Mitotic entry: Non-genetic heterogeneity exposes the requirement for Plk1
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Claire F. Aspinall1, Daniella Zheleva2, Anthony Tighe1, Stephen S. Taylor1
1Faculty of Life Sciences, University of Manchester, Manchester M13 9PT, United Kingdom
2Cyclacel Ltd, Dundee DD1 5JJ, United Kingdom
Stephen S. Taylor, e-mail: firstname.lastname@example.org
Keywords: mitosis, Plk1
Received: August 31, 2014 Accepted: September 30, 2015 Published: October 13, 2015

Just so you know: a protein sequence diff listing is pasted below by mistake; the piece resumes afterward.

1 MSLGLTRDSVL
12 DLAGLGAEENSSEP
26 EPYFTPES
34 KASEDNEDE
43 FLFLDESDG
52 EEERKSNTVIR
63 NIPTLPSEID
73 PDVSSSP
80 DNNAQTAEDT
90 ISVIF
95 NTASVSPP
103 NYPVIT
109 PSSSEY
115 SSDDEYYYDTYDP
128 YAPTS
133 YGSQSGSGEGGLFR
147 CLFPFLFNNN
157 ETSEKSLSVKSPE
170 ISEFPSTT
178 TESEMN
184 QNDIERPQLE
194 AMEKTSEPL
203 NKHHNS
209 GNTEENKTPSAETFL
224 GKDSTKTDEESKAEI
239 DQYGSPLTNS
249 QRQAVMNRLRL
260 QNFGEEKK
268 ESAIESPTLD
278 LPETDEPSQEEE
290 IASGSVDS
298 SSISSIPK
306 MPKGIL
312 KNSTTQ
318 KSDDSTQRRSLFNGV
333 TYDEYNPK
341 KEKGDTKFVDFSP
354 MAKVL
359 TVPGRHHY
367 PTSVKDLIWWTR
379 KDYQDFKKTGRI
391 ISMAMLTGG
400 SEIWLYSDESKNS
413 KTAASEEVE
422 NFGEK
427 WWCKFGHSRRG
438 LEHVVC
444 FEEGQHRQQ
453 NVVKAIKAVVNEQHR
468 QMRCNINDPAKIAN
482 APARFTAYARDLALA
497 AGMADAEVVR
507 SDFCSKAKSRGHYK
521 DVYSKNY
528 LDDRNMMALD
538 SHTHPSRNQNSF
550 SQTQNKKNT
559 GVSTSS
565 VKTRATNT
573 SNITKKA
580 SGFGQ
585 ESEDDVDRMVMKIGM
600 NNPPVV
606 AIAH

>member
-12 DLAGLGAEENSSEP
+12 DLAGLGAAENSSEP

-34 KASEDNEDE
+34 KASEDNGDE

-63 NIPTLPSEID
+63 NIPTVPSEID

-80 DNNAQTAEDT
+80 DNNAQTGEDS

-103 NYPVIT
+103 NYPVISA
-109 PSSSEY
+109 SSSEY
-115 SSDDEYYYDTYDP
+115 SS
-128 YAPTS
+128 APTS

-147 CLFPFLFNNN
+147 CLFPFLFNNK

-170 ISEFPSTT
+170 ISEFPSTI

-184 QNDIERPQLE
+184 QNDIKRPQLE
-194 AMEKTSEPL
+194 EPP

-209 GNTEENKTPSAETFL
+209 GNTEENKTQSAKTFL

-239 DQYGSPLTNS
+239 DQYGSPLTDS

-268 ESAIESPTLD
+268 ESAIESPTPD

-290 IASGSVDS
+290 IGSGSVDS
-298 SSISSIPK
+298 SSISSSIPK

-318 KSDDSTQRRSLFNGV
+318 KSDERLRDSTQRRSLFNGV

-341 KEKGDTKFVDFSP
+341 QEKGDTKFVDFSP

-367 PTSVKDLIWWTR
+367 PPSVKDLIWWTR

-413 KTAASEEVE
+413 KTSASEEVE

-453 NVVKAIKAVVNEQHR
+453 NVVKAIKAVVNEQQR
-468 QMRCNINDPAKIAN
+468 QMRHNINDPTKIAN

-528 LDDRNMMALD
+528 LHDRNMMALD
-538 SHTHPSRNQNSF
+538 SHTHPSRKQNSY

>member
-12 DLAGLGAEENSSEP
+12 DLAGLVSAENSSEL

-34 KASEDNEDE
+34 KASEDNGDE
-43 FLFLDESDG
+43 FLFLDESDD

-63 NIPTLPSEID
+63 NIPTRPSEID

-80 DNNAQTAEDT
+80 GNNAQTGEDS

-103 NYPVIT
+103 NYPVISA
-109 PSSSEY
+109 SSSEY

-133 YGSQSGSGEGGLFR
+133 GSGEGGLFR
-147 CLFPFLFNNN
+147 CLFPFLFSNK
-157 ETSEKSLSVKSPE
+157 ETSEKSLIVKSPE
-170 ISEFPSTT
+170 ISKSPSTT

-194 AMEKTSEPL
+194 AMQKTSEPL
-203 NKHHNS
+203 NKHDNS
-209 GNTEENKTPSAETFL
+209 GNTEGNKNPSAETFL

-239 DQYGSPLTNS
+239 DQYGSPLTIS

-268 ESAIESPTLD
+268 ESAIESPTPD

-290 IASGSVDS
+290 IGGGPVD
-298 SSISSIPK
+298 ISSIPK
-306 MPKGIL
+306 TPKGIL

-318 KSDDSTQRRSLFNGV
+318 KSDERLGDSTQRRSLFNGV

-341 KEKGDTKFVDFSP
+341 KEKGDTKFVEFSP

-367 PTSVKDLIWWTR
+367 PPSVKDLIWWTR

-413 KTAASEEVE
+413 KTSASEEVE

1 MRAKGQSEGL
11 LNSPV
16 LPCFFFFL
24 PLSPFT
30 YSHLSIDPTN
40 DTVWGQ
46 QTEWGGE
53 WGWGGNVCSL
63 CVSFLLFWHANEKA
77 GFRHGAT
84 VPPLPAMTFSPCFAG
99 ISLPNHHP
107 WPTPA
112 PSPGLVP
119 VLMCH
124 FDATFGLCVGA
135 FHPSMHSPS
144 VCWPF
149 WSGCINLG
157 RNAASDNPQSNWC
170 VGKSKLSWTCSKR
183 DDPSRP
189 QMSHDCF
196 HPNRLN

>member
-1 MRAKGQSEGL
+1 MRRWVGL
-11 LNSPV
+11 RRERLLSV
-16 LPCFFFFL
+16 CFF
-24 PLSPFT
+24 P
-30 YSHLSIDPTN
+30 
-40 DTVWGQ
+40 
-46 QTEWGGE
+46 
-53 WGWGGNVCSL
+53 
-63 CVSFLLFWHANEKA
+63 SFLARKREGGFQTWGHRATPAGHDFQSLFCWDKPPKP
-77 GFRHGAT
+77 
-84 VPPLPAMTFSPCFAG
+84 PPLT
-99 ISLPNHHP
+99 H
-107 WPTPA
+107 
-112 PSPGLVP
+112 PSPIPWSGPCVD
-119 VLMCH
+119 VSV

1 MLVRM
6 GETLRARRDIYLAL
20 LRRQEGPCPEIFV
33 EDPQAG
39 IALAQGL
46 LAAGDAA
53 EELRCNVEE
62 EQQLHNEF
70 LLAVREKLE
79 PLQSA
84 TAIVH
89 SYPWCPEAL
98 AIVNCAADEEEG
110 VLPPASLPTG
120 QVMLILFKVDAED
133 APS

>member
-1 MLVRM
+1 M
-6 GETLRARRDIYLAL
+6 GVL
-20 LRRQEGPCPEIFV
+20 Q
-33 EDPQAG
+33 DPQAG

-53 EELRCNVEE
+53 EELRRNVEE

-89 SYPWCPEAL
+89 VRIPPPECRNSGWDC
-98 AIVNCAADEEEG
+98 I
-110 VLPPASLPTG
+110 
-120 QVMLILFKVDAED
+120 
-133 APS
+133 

The quest to develop novel antimitotic chemotherapy agents has led to the generation of several small molecule inhibitors targeting Plk1, a protein kinase required for multiple aspects of cell division. Previous studies have shown that upon exposure to Plk1 inhibitors, cells enter mitosis, delay briefly in prophase and then arrest in mitosis due to an inability to undergo centrosome separation. Here, we show that four different classes of Plk1 inhibitor block mitotic entry in several cancer cell lines and non-transformed RPE-1 cells. The proportion of cells that arrest in G2 is cell line and concentration dependent, and is subject to non-genetic heterogeneity. Following inhibitor washout, the G2 block is alleviated and cells enter mitosis but then fail to complete cell division indicating that most Plk1 inhibitors are not fully reversible. An exception is CYC140844; in contrast to five other inhibitors examined here, this novel Plk1 inhibitor is fully reversible. We discuss the implications for developing Plk1 inhibitors as chemotherapy agents and research tools.
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